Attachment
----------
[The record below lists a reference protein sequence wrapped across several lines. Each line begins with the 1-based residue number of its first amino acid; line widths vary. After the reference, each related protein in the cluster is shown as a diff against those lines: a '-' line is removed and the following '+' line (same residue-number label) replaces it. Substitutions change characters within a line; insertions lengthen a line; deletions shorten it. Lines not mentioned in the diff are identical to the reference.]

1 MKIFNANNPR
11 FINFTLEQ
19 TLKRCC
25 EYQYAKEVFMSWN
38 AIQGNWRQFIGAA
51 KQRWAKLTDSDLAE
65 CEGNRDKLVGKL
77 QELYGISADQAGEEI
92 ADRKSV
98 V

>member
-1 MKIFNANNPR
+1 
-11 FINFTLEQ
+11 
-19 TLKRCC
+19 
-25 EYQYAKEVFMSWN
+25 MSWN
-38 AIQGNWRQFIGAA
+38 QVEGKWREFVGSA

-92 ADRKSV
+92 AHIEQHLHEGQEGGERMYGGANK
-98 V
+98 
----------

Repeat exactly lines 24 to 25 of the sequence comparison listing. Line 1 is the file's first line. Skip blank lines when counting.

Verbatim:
+92 AHIEQHLHEGQEGGERMYGGANK
-98 V